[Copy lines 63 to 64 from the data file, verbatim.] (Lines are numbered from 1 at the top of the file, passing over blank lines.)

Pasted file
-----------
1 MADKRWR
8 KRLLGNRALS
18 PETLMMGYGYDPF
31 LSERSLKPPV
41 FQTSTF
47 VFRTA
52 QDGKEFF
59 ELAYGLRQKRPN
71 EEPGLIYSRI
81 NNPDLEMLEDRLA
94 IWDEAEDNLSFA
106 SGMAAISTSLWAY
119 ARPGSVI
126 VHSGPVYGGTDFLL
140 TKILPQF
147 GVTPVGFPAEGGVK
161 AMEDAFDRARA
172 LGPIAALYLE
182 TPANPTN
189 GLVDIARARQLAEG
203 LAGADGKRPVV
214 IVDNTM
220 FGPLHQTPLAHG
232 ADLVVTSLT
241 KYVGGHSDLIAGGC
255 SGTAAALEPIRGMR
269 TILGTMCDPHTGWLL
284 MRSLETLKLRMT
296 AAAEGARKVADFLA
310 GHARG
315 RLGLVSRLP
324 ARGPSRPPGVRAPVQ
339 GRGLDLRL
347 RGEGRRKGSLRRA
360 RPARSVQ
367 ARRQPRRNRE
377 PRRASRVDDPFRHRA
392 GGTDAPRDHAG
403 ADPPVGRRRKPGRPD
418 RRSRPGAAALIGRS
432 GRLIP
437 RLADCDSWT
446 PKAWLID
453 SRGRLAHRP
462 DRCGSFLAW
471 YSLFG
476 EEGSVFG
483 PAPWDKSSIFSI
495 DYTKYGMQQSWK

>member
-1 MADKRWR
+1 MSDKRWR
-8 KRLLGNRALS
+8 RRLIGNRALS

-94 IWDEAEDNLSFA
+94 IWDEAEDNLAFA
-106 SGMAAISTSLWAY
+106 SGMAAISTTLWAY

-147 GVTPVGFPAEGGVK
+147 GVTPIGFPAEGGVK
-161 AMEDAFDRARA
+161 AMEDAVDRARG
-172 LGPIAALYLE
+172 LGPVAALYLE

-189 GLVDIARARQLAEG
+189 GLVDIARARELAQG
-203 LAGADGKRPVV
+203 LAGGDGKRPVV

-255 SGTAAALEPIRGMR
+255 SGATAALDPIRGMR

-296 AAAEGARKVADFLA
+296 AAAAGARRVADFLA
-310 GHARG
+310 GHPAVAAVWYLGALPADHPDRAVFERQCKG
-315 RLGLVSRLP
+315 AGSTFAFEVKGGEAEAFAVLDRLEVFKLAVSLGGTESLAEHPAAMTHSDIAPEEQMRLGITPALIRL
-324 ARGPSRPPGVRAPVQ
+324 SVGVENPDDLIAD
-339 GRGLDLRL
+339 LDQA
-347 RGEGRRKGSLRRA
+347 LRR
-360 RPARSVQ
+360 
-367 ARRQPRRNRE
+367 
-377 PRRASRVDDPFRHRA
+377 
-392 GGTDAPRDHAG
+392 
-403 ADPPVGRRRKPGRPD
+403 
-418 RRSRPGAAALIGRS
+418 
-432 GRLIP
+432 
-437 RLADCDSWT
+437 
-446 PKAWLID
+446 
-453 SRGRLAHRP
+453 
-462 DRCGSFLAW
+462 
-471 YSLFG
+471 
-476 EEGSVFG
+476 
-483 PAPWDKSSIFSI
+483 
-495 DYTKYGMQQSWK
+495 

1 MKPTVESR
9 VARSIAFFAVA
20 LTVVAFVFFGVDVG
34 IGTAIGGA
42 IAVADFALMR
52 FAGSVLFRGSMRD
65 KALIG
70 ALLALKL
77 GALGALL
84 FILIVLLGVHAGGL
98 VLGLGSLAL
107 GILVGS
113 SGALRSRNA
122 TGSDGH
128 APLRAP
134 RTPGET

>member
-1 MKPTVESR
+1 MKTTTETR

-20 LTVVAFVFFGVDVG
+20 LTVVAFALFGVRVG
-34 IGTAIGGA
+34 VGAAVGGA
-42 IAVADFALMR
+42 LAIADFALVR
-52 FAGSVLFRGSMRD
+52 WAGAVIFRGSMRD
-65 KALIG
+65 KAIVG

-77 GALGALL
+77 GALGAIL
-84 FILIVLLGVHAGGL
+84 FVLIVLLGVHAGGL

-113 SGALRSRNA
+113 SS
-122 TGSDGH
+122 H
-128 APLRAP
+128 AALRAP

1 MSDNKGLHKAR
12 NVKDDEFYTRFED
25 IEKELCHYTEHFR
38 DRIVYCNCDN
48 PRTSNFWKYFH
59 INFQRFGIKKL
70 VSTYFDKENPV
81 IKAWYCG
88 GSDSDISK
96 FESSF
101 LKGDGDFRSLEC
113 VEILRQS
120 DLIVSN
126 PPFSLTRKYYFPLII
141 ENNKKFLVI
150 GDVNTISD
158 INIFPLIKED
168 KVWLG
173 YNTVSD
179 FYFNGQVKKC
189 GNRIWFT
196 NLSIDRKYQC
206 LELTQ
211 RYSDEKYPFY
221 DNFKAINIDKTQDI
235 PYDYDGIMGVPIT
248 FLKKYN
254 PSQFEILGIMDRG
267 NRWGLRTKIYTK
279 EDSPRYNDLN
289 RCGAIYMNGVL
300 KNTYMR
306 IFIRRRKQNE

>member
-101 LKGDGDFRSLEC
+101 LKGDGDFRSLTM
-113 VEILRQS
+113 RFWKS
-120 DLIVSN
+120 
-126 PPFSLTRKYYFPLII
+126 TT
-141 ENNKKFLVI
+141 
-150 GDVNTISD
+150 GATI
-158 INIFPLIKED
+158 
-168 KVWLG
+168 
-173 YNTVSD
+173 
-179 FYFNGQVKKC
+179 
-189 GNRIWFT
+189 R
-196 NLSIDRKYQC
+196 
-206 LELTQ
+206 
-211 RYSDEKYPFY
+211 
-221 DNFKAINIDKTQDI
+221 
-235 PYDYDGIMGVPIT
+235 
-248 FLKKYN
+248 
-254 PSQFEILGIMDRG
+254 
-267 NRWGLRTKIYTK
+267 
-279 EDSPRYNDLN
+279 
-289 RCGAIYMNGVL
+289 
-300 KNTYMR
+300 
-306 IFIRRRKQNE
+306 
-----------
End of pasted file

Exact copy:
-172 LGPIAALYLE
+172 LGPVAALYLE